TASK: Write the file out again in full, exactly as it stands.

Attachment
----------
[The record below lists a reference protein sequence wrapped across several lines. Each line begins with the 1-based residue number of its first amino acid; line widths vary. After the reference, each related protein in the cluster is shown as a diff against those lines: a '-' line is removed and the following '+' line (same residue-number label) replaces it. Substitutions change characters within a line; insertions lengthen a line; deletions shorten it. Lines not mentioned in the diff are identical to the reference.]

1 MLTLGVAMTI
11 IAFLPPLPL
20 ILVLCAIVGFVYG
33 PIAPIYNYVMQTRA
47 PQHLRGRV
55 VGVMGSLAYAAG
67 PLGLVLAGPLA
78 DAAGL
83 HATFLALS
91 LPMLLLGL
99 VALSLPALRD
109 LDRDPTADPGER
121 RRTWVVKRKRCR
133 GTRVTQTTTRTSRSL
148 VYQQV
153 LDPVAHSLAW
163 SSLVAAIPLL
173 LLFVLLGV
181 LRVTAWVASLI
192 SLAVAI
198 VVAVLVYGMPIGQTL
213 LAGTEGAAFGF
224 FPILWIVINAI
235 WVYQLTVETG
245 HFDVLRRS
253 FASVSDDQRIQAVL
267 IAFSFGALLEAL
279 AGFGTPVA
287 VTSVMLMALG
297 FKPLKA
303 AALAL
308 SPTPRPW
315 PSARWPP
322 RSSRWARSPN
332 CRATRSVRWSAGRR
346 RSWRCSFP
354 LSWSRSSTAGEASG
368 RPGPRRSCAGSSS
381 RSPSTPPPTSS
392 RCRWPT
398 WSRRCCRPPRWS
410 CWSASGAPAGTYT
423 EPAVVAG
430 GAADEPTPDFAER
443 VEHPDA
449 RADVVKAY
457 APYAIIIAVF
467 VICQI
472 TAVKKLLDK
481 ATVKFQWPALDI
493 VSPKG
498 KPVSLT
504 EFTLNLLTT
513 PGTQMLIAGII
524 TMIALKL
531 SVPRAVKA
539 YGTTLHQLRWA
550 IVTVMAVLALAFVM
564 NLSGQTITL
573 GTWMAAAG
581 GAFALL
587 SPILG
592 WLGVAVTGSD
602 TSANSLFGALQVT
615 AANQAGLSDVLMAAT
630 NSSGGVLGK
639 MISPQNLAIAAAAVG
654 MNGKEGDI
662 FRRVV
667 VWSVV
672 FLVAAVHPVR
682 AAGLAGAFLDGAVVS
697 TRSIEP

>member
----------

[The record below lists a reference protein sequence wrapped across several lines. Each line begins with the 1-based residue number of its first amino acid; line widths vary. After the reference, each related protein in the cluster is shown as a diff against those lines: a '-' line is removed and the following '+' line (same residue-number label) replaces it. Substitutions change characters within a line; insertions lengthen a line; deletions shorten it. Lines not mentioned in the diff are identical to the reference.]

1 MLTLGVAMTI
11 IAFLPPLPL
20 ILVLCAIVGFVYG
33 PIAPIYNYVMQTRA
47 PQHLRGRV
55 VGVMGSLAYAAG
67 PLGLVLAGPLA
78 DAAGL
83 HATFLALS
91 LPMLLLGL
99 VALSLPALRD
109 LDRDPTADPGER
121 RRTWVVKRKRCR
133 GTRVTQTTTRTSRSL
148 VYQQV
153 LDPVAHSLAW
163 SSLVAAIPLL
173 LLFVLLGV
181 LRVTAWVASLI
192 SLAVAI
198 VVAVLVYGMPIGQTL
213 LAGTEGAAFGF
224 FPILWIVINAI
235 WVYQLTVETG
245 HFDVLRRS
253 FASVSDDQRIQAVL
267 IAFSFGALLEAL
279 AGFGTPVA
287 VTSVMLMALG
297 FKPLKA
303 AALAL
308 SPTPRPW
315 PSARWPP
322 RSSRWARSPN
332 CRATRSVRWSAGRR
346 RSWRCSFP
354 LSWSRSSTAGEASG
368 RPGPRRSCAGSSS
381 RSPSTPPPTSS
392 RCRWPT
398 WSRRCCRPPRWS
410 CWSASGAPAGTYT
423 EPAVVAG
430 GAADEPTPDFAER
443 VEHPDA
449 RADVVKAY
457 APYAIIIAVF
467 VICQI
472 TAVKKLLDK
481 ATVKFQWPALDI
493 VSPKG
498 KPVSLT
504 EFTLNLLTT
513 PGTQMLIAGII
524 TMIALKL
531 SVPRAVKA
539 YGTTLHQLRWA
550 IVTVMAVLALAFVM
564 NLSGQTITL
573 GTWMAAAG
581 GAFALL
587 SPILG
592 WLGVAVTGSD
602 TSANSLFGALQVT
615 AANQAGLSDVLMAAT
630 NSSGGVLGK
639 MISPQNLAIAAAAVG
654 MNGKEGDI
662 FRRVV
667 VWSVV
672 FLVAAVHPVR
682 AAGLAGAFLDGAVVS
697 TRSIEP

>member